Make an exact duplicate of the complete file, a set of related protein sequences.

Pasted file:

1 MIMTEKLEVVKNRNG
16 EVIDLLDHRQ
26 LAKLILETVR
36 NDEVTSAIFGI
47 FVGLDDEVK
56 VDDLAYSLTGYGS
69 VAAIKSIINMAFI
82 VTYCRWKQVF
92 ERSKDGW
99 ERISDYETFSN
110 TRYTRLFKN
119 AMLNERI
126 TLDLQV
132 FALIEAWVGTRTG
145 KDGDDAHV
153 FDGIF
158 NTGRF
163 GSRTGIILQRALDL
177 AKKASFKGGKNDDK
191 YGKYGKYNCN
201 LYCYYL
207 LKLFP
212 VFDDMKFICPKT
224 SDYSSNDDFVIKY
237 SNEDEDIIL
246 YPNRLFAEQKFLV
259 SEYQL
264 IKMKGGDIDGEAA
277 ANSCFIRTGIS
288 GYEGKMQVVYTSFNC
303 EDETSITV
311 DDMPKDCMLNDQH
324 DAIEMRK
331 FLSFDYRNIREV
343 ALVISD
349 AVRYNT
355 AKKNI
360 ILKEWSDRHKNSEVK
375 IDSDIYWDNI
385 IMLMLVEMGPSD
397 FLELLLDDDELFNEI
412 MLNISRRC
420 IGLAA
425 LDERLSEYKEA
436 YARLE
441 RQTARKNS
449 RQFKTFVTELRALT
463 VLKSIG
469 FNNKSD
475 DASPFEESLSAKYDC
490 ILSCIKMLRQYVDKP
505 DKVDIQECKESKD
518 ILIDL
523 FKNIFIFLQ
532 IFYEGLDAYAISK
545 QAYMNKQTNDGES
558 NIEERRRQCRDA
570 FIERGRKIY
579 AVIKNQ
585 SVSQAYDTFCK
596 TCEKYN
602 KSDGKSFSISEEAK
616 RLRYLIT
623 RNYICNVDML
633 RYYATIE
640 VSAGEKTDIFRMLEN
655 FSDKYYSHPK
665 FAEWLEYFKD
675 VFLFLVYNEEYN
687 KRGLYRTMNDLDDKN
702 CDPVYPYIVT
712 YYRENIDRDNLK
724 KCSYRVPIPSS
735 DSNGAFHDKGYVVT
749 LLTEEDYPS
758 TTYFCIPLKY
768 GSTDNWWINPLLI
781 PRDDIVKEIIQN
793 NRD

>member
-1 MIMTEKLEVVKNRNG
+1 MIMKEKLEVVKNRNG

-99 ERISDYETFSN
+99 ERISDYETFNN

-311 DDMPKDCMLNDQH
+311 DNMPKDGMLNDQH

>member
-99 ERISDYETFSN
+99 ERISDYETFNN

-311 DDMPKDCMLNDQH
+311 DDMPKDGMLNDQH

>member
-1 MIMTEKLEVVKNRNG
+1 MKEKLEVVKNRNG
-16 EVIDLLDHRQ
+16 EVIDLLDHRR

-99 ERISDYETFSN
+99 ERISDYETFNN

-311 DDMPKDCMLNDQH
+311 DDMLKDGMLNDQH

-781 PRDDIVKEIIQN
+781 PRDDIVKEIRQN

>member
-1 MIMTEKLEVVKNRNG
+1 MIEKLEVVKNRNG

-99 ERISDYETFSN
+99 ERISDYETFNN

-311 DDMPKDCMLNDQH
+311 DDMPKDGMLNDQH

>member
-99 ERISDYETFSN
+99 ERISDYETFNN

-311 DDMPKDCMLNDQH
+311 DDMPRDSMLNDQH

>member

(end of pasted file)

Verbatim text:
1 MIMTEKLEVVKNRNG
16 EVIDLLDHRQ
26 LAKLILETVR
36 NDEVTSAIFGI
47 FVGLDDEVK
56 VDDLAYSLTGYGS
69 VAAIKSIINMAFI
82 VTYCRWKQVF
92 ERSKDGW
99 ERISDYETFSN
110 TRYTRLFKN
119 AMLNERI
126 TLDLQV
132 FALIEAWVGTRTG
145 KDGDDAHV
153 FDGIF
158 NTGRF
163 GSRTGIILQRALDL
177 AKKASFKGGKNDDK
191 YGKYGKYNCN
201 LYCYYL
207 LKLFP
212 VFDDMKFICPKT
224 SDYSSNDDFVIKY
237 SNEDEDIIL
246 YPNRLFAEQKFLV
259 SEYQL
264 IKMKGGDIDGEAA
277 ANSCFIRTGIS
288 GYEGKMQVVYTSFNC
303 EDETSITV
311 DDMPKDCMLNDQH
324 DAIEMRK
331 FLSFDYRNIREV
343 ALVISD
349 AVRYNT
355 AKKNI
360 ILKEWSDRHKNSEVK
375 IDSDIYWDNI
385 IMLMLVEMGPSD
397 FLELLLDDDELFNEI
412 MLNISRRC
420 IGLAA
425 LDERLSEYKEA
436 YARLE
441 RQTARKNS
449 RQFKTFVTELRALT
463 VLKSIG
469 FNNKSD
475 DASPFEESLSAKYDC
490 ILSCIKMLRQYVDKP
505 DKVDIQECKESKD
518 ILIDL
523 FKNIFIFLQ
532 IFYEGLDAYAISK
545 QAYMNKQTNDGES
558 NIEERRRQCRDA
570 FIERGRKIY
579 AVIKNQ
585 SVSQAYDTFCK
596 TCEKYN
602 KSDGKSFSISEEAK
616 RLRYLIT
623 RNYICNVDML
633 RYYATIE
640 VSAGEKTDIFRMLEN
655 FSDKYYSHPK
665 FAEWLEYFKD
675 VFLFLVYNEEYN
687 KRGLYRTMNDLDDKN
702 CDPVYPYIVT
712 YYRENIDRDNLK
724 KCSYRVPIPSS
735 DSNGAFHDKGYVVT
749 LLTEEDYPS
758 TTYFCIPLKY
768 GSTDNWWINPLLI
781 PRDDIVKEIIQN
793 NRD

>member
-1 MIMTEKLEVVKNRNG
+1 MIMKEKLEVVKNRNG

-99 ERISDYETFSN
+99 ERISDYETFNN

-311 DDMPKDCMLNDQH
+311 DNMPKDGMLNDQH

>member
-99 ERISDYETFSN
+99 ERISDYETFNN

-311 DDMPKDCMLNDQH
+311 DDMPKDGMLNDQH

>member
-1 MIMTEKLEVVKNRNG
+1 MKEKLEVVKNRNG
-16 EVIDLLDHRQ
+16 EVIDLLDHRR

-99 ERISDYETFSN
+99 ERISDYETFNN

-311 DDMPKDCMLNDQH
+311 DDMLKDGMLNDQH

-781 PRDDIVKEIIQN
+781 PRDDIVKEIRQN

>member
-1 MIMTEKLEVVKNRNG
+1 MIEKLEVVKNRNG

-99 ERISDYETFSN
+99 ERISDYETFNN

-311 DDMPKDCMLNDQH
+311 DDMPKDGMLNDQH

>member
-99 ERISDYETFSN
+99 ERISDYETFNN

-311 DDMPKDCMLNDQH
+311 DDMPRDSMLNDQH

>member